Ian McKellen and Helen Mirren Make a Sublime Pair in Twisty Thriller ‘The Good Liar’

Using the internet for trickery is not just a young person’s game, as we see in the “The Good Liar,” a thriller set in London that follows an octogenarian, Roy Courtnay (Ian McKellen), as he works to swindle kindly widow, Betty McLeish (Helen Mirren), out of her life savings. From the very first scene, we know Roy is bad news, as we see him falsify information in his dating profile. The man who meets Betty for lunch is fairly non-threatening, with his bum knee and overall genial manner. But afterwards, he ditches the cane heads to a strip club, where he rubs elbows with an unsavory group of associates, but it soon becomes apparent that he’s the most unscrupulous of them all, a dangerous career criminal. Taking money from a vulnerable older lady should be an easy, cut-and-dry operation for an experienced man like Roy, but the con turns out to be anything but simple the deeper he gets into his pseudo-relationship with Betty.

At first glance, Betty seems like an ordinary older woman looking to dip her toe back into the dating pool after the death of her spouse. On one hand, she comes off as weary of bullshit, as Betty is at the point in her life where she has little time left to waste. On the other, she seems all too eager to get close to someone, and after a few dates, she invites Roy to stay in her guestroom, as his top-floor flat is no good for his knee. She’s not so much interested in romance as she is companionship, and the deeper she gets in with Roy, the easier it seems for her to ignore red flags, such as having his accountant, Vincent (Jim Carter), really his partner in crime, discuss with her finances and the possibility of combining her assets with Roy’s in order to invest and possibly receive a “windfall.”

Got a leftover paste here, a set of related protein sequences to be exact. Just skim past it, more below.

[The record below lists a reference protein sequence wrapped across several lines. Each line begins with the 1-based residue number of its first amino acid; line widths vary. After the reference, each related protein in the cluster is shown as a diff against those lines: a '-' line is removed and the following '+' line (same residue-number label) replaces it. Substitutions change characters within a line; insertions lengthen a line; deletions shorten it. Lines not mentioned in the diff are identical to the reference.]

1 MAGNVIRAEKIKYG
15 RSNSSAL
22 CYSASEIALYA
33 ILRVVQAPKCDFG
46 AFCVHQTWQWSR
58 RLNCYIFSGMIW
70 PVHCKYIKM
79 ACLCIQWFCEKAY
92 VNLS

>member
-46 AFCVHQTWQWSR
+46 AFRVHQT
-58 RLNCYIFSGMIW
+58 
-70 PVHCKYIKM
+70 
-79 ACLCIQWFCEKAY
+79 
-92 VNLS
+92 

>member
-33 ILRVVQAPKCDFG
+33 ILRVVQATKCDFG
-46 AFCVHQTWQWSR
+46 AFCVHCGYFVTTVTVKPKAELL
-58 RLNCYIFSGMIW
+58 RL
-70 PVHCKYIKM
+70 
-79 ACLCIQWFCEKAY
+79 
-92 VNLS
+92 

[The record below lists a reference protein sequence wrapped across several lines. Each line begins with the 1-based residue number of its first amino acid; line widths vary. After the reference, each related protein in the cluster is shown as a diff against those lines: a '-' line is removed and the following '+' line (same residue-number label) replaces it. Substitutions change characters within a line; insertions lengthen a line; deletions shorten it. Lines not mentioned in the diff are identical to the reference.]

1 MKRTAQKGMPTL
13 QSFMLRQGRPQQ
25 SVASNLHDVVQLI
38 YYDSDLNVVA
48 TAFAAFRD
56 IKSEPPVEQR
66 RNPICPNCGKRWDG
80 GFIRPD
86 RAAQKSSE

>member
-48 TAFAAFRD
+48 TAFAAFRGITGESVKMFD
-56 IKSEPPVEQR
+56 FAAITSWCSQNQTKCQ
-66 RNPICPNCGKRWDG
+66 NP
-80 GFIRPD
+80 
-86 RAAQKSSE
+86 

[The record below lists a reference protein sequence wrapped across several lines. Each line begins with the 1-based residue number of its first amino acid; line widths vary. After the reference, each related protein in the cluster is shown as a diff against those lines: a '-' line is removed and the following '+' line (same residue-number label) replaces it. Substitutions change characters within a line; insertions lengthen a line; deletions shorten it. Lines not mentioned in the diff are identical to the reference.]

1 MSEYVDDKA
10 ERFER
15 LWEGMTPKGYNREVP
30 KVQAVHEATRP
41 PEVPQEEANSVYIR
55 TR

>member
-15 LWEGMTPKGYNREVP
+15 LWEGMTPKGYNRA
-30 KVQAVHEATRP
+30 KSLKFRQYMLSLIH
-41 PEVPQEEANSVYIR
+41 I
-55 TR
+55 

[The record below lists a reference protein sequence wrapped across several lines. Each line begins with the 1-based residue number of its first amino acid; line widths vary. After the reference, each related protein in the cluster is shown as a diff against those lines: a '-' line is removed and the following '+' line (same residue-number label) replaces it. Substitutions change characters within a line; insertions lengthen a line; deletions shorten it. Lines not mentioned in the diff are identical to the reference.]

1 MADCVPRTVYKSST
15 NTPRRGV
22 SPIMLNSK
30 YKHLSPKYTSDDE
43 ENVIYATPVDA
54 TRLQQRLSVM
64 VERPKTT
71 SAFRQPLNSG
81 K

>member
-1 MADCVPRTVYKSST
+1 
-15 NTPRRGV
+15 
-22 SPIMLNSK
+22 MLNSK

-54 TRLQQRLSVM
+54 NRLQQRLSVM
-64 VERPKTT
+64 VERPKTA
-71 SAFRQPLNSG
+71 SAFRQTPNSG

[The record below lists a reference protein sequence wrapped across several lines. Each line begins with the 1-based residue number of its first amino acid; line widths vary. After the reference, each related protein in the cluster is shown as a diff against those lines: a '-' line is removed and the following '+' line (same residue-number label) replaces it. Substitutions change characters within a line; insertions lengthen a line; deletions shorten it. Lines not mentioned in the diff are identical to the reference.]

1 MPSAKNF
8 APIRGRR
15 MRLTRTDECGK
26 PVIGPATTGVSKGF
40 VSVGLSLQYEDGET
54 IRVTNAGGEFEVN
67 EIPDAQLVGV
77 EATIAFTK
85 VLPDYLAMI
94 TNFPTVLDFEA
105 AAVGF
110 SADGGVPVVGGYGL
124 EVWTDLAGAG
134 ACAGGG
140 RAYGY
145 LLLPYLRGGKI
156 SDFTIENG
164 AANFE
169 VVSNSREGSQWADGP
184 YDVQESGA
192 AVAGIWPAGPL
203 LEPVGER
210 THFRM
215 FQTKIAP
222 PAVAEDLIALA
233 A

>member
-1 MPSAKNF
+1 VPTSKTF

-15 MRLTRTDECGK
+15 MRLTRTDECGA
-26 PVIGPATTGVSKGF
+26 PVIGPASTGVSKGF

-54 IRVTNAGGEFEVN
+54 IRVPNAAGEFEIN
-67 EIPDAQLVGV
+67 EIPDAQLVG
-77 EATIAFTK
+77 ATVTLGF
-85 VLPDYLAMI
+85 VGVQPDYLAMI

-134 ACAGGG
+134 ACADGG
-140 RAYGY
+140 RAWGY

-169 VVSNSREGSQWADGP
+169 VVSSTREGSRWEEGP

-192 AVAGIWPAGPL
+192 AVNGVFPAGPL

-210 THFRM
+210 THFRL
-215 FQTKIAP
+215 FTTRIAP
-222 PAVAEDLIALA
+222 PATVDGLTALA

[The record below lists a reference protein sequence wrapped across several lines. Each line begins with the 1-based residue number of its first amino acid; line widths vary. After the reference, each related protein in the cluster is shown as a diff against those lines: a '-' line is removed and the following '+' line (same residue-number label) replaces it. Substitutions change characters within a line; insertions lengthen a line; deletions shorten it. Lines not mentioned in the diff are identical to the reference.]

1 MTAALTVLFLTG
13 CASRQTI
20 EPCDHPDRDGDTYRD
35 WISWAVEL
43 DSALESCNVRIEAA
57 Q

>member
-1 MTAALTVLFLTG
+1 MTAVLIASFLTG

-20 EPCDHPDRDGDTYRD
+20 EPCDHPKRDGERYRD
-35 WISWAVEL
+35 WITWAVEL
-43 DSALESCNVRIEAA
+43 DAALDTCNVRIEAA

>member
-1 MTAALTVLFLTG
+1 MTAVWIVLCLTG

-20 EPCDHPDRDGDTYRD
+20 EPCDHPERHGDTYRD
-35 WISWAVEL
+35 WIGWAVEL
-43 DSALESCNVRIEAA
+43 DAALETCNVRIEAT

Steven (Russell Tovey), Betty’s inquisitive grandson, proves to be a thorn in Roy’s side, but the more the younger man pushes, the more Betty is resolved to defend her guy and their relationship. While Betty’s growing attachment should be a positive for Roy, it becomes something of an obstacle, as he finds himself developing real feelings for her.

Just when the viewer thinks “The Good Liar” can only end one of two ways, the plot takes a left turn during a holiday in Berlin. A twisty backstory is uncovered, one that is so rich in detail that it makes the viewer wonder if the screenplay was adapted from a novel. As it turns out, it was based on Nicholas Searle’s book of the same name. All of this leads to a tense third act that leaves the audience guessing all the way to the end.

While not a total gorefest, “The Good Liar” is bloody at times, and there are some violent scenes, including a shocking one involving Roy, a disgruntled former associate (Mark Lewis Jones), and the London tube. McKellen proves himself to be rather spry, but it’s Mirren who steals the show. One minute she’s warm and maternal, and the next she’s deliciously deceptive, and she does it all so effortlessly. Just like with the majority of Mirren’s characters, there are many layers to Betty, and she is a delight to watch.

The Good Liar” opens Nov. 15 in theaters nationwide.